It is necessary that the side-board, (prepared with the towels, table-cloths, serviettes, salts, knives, forks, & spoons of gold, & of silver, & candlesticks of many kinds, plates, basins, and jugs of silver, & gold, with plates, bowls, & cups of porcelain, & of maiolica, & of other clays, for salads, fruits, and other things cold) it should be provided with the above written things, that is every sort of candied, dried and jelly with syrups, of sour cherries, maraschino cherries, and of quinces and quince flavored (item) of many kinds, and with “mostaccioli” (type of biscotti) in Naples and Roman style, and works of marzipan in many sorts, (made with) pine nuts and pistacchio, chalices and other sugar works, and biscotti peasant style and roman style, and of other kinds, & always wafers and small cakes.
Further evidence on the importance of biscotti in Italian menus
The importance of biscotti in the Italian menu is further indicated by the presence of biscotti and biscotti like recipes in many of the Italian cookery texts.  Of the four books investigated only one, the Libro di Cucina/Libro per cuoco which is a 14th century Italian cookery manuscript, did not have any recipes.  In the fifth book of Romoli Domenico (1593) there is over one hundred recipes, within this there is five recipes for biscotti, and biscotti like items.  These range from meringue type items containing just sugar and egg whites, to marzipan like items made with sugar and almonds, and the classic biscotti similar to the one from Scappi with eggs, sugar, flour and aniseed.  Musk is also used in about half of these recipes, indicating that it was considered an important flavoring for these crisp and tasty cookies.  In a Tuscan tract (Turco 1636), from slightly out of period, we find three more recipes for biscotti, including one for mostacciuoli alla Romana.  This recipe could be said to be more closely related to gingerbread, containing almonds, candied citron peel, cinnamon, cloves, cardamom, musk, ambergris, along with the standard ingredients of eggs, sugar and flour.  The Libro Novo (Messisbugo 1557) uniquely does not contain any recipes that resemble the classic biscotti recipe instead having a recipe for Mostazzoli di zuccharo which most closely resembles the gingerbread seen in 14th century English cooking tracts, containing: candied citron, honey, pepper, saffron, cinnamon, musk and flour.  See appendix 2 for translations of alternate biscotti recipes.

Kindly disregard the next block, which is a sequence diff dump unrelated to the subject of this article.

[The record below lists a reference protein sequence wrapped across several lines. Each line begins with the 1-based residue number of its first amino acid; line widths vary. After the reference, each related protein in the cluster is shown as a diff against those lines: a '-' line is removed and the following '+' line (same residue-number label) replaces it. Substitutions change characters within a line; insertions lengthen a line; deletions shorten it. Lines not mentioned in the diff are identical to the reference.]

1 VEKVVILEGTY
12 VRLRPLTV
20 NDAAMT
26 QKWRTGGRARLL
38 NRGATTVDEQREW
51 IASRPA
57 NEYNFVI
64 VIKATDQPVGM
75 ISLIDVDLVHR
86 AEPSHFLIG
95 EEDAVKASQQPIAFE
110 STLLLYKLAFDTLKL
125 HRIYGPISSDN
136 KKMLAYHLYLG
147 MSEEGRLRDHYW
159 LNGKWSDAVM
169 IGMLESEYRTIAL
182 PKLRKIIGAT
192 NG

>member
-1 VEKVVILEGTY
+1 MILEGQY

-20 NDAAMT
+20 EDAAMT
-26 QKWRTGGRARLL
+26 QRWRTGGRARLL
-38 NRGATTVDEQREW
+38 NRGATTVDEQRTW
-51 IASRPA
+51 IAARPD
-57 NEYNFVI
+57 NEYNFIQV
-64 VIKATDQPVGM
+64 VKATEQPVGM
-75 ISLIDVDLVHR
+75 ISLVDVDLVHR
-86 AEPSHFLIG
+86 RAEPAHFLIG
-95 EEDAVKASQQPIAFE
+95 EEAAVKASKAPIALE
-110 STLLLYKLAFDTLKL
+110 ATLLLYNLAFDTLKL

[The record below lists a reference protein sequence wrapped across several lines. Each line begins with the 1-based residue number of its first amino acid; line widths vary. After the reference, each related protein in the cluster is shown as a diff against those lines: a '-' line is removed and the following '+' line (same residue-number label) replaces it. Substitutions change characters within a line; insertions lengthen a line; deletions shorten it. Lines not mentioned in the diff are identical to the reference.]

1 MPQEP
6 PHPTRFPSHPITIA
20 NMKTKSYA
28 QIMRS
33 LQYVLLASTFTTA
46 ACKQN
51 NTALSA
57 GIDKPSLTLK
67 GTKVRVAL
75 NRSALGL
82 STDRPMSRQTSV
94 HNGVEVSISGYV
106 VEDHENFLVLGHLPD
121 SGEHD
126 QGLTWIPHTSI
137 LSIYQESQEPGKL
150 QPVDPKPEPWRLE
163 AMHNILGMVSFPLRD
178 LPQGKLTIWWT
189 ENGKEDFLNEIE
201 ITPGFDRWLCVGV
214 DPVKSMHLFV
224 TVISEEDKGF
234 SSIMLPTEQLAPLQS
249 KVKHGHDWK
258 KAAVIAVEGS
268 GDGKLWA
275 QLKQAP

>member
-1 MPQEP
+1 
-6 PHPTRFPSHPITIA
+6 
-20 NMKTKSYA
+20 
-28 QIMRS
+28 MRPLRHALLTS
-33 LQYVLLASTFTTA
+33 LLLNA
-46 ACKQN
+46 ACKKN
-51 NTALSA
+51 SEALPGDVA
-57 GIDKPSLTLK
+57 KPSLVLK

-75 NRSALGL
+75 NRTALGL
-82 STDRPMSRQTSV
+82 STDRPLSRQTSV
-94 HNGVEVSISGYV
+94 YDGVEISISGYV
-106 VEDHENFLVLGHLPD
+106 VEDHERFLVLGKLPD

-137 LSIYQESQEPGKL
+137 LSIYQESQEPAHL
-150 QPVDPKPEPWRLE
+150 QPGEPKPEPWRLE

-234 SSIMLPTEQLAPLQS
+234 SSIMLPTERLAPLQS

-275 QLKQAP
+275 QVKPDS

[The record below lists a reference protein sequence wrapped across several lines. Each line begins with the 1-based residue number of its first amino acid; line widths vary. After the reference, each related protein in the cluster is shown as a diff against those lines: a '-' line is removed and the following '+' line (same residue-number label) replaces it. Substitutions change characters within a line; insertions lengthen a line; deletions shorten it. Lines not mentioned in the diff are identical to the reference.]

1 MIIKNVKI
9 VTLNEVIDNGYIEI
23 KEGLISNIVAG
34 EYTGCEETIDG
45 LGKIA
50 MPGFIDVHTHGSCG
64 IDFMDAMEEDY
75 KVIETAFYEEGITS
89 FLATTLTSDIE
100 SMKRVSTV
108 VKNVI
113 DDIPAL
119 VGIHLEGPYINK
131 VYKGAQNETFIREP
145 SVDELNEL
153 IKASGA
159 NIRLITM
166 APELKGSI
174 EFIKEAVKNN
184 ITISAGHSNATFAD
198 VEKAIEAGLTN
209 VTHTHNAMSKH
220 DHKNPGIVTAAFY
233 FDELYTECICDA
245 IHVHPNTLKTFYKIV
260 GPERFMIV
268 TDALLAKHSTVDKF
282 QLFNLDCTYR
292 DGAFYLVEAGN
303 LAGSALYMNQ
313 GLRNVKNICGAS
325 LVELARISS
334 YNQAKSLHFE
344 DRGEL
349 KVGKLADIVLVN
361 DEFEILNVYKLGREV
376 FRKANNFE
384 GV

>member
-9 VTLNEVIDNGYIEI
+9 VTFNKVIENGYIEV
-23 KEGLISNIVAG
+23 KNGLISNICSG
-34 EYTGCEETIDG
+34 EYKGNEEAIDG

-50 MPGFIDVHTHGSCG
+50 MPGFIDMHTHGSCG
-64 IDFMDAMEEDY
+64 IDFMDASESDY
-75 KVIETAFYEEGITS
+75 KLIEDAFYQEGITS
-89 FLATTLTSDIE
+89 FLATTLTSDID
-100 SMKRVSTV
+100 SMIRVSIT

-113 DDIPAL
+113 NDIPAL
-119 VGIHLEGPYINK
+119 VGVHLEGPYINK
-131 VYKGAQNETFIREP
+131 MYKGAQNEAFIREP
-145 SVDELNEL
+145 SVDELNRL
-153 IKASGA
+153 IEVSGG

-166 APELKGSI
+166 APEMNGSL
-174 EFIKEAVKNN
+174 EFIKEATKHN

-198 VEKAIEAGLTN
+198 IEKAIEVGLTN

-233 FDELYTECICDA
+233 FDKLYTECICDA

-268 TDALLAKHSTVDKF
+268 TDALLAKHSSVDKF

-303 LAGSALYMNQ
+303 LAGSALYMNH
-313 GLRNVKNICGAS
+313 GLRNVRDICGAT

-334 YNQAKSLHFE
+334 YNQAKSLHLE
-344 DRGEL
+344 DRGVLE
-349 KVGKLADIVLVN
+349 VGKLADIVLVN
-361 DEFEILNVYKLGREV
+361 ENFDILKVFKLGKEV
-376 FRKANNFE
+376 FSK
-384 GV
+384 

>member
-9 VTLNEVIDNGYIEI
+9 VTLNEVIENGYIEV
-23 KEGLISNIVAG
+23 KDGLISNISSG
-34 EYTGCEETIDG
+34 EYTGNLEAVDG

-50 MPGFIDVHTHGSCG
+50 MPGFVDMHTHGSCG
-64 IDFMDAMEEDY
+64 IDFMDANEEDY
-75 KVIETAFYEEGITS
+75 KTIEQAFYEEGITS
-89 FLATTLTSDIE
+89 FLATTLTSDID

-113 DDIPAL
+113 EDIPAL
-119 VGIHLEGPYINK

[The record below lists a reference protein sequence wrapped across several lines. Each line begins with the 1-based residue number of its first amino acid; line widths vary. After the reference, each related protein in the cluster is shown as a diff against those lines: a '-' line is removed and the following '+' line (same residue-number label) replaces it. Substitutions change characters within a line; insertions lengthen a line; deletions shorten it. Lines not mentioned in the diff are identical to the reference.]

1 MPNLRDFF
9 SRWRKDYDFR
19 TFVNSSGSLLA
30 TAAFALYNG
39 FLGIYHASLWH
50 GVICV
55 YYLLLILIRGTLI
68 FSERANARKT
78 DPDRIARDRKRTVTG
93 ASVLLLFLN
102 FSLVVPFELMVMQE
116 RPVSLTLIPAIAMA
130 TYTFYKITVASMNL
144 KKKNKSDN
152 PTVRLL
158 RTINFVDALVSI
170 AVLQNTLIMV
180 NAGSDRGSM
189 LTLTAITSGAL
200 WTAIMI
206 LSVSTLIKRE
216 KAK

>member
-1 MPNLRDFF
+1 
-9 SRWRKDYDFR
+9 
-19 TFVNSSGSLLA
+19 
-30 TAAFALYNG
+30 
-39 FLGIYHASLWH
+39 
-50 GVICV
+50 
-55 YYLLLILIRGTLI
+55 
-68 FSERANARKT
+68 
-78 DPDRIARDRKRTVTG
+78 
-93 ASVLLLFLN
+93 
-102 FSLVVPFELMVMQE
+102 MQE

All translations were performed by Helewyse de Birkestad for this entry.  
Two dictionaries were used to assist translation, one from the early 17th century (Florio 1620) and one from the 20th Century (Alfred Hoare 1925).  The dictionary written by Alfred Hroare is unusually useful for a modern dictionary as it contains many antique and dialect terms along with their derivation.  The dictionary by Florio is invaluable as it is a dictionary based on the Italian words in use during the period in which the cookbooks were written.  

Alfred Hoare, M. A. (1925). An Italian Dictionary, Cambridge University Press.
Florio, J. (1620). A dictionary Italian & English. London, T. Warren.
Messisbugo, C. (1557). Libro Novo Nel Qual S'insegna a' far d'ogni Sorte de Vivanda. Venetia.
Romoli, D. (1593). La Singolare dottrina di M. Domenico Romoli. Venezia, Gio. Battista Bonfadino.
Scappi, B. (1570). Opera dell'arte del cucinare. Bologna, Arnaldo Forni.
Turco, G. d. (1636). Epulario e Segreti vari.  Trattati di cucina Toscana nella Firenze Seicentesca (1602 - 1636). Bologna, Arnaldo Forni Editore.

Translated 2003 by Lady Helewyse de Birkestad, CW.  Contact me by email at  You may use/ distribute this version for non-profit use only (scholarly, private use) or publication in SCA related publications provided that this information is included.